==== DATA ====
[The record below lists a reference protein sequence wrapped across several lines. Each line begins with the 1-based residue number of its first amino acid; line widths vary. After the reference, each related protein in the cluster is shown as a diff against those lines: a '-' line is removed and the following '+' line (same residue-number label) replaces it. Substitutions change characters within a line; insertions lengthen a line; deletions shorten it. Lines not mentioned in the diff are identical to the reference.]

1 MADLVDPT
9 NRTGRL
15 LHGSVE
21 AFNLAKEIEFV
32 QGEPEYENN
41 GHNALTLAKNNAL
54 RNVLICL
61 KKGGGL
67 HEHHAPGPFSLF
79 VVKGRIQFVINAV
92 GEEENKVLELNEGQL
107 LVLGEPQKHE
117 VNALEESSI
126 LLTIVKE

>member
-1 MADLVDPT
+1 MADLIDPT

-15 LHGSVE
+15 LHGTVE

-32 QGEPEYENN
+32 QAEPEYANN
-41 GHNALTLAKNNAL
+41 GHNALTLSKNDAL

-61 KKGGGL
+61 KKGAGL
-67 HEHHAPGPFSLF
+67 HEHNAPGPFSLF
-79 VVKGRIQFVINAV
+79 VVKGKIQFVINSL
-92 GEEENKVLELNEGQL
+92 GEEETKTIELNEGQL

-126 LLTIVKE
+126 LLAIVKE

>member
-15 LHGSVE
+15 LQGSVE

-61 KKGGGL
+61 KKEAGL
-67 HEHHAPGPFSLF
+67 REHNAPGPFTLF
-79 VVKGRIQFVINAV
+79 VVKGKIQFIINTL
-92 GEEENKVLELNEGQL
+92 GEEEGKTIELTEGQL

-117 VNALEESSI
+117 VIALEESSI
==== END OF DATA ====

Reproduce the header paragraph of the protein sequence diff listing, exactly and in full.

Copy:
[The record below lists a reference protein sequence wrapped across several lines. Each line begins with the 1-based residue number of its first amino acid; line widths vary. After the reference, each related protein in the cluster is shown as a diff against those lines: a '-' line is removed and the following '+' line (same residue-number label) replaces it. Substitutions change characters within a line; insertions lengthen a line; deletions shorten it. Lines not mentioned in the diff are identical to the reference.]